Brantley Gilbert plays the WMQZ Fall Fest with Michael Ray and Lindsay Ell5 p.m. at Jiffy Lube Live, 7800 Cellar Door Drive, Bristow. $39–$75.


MalumaIn 2011, Maluma was a 17-year-old Colombian kid releasing his first reggaeton single on a small indie label. That swift-tempoed, rapped song, “Farandulera,” did well, and Sony soon signed him. Billions of YouTube views later, Maluma (a moniker derived from syllables in the names of his mother, father, and sister) is an international star with a sweet voice and heartthrob reputation—he released a 2015 album entitled Pretty Boy, Dirty Boy, collaborated with Shakira, and lightly spanked Madonna in a live rendition of her song “Medellín” during the 2019 Billboard Music Awards. Read more >>> Maluma performs at 7 p.m. at EagleBank Arena, 4500 Patriot Circle, Fairfax. $39–$350. 703-993-3000. eaglebankarena.com(Steve Kiviat)

The Anacostia Community Museum’s been closed for renovations for months; now, it’s re-opening with a grand afternoon celebration and a meet-and-greet with new director Melanie Adams2 p.m. at the Anacostia Community Museum, 1901 Fort Place SE. Free.

Swedish heavy metal masters Amon Amarth play in Silver Spring. 7 p.m. at The Fillmore Silver Spring, 8656 Colesville Road, Silver Spring. $37.50.

Love oysters? Spend Sunday slurping your way down the Eastern Seaboard at Oyster Wars 2019. 2 p.m. at The Salt Line, 79 Potomac Ave. SE. $50–$80.


Frank TurnerAfter the breakup of his band Million Dead, Frank Turner put Bruce Springsteen’s Nebraska on heavy rotation and rethought his approach to songwriting. Turner underwent a metamorphosis that took him from angry young man to burnout prophet early in his solo career, and it was during this period that he released his rawest music. Across albums strewn with references to the Sons of Liberty, T.S. Eliot, and William Shakespeare, Turner and his band The Sleeping Souls wrestled with politics and history, from the legacy of the English Civil War to the rise of MAGA Trumpism. Read more >>> Frank Turner performs at 7 p.m. at The Warner Theatre, 513 13th St. NW. $35–$55. (202) 783-4000. warnertheatredc.com(Will Lennon)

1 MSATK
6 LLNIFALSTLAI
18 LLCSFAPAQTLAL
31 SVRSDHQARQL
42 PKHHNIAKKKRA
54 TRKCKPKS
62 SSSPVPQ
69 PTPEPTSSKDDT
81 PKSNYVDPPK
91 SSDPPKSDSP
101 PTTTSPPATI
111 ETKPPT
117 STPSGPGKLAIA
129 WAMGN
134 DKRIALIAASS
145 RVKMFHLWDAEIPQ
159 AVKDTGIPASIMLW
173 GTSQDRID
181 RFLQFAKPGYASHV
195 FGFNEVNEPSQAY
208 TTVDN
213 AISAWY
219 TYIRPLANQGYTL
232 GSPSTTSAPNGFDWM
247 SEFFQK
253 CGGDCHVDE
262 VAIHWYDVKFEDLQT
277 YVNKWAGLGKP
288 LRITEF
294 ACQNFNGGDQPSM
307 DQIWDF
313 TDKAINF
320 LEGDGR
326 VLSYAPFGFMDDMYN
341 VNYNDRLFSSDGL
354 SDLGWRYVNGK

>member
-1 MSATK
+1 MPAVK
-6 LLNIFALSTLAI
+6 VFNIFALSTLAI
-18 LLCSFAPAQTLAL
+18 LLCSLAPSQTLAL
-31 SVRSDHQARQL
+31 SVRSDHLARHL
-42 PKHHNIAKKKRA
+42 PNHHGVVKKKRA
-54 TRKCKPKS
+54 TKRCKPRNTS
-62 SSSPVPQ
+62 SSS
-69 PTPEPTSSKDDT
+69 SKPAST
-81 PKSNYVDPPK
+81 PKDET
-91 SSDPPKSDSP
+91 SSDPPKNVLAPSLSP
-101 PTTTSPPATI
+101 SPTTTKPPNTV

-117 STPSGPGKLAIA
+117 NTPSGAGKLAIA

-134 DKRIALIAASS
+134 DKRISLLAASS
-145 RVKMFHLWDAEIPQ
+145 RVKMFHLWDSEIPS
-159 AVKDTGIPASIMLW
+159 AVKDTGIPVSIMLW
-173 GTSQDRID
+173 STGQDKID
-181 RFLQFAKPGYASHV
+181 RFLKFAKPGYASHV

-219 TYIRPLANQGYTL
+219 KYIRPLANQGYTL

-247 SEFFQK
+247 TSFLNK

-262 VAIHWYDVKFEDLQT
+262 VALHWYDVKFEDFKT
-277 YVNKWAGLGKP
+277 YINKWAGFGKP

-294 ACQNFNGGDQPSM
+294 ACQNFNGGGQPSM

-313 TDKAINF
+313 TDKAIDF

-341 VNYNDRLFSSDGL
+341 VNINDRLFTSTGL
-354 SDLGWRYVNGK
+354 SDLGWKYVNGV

Natasha Bedingfield‘s show is so close we can almost taste it. 8 p.m. at the Lincoln Theatre, 1215 U St. NW. $35–$50. 

And Augustana‘s starting over, but thanks to their hit song “Boston,” everyone knows their name. 7 p.m. at U Street Music Hall, 1115 U St. NW. $20

Bona fide honky-tonker Dale Watson brings his Southern sound northwards. 7:30 p.m. at City Winery, 1350 Okie St. NE. $20.


The ChainsmokersProducing the “song of the summer,” especially in the DJ world, is a one-of-a-kind honor. Gaining that title ties you to vacations, celebrations, and memories forever. For a while, David Guetta held the honor of reigning summer DJ—then it was Calvin Harris. Now, The Chainsmokers command the summer charts year after year. What started as a viral meme in the 2014 song “#Selfie” spiraled into one of the greatest music duos of the decade. Read more >>> The Chainsmokers perform at 7 p.m. at Capital One Arena, 601 F St. NW. $26–$160. (202) 628-3200. capitalonearena.viewlift.com(Lia Assimakopoulos)

Wilco leave their beloved Chicago behind for a D.C. show with Nashville’s rising star Soccer Mommy7:30 p.m. at The Anthem, 901 Wharf St. SW. $55–$75.

Ray LaMontagne is Just Passing Through Montgomery County. 8 p.m. at the Music Center at Strathmore, 5301 Tuckerman Lane, North Bethesda. $55–$125.

Desert Dove Michaela Anne is rooted in classic country, but she’s spreading her wings and sampling new genres. 8 p.m. at DC9, 1940 9th St. NW. $12.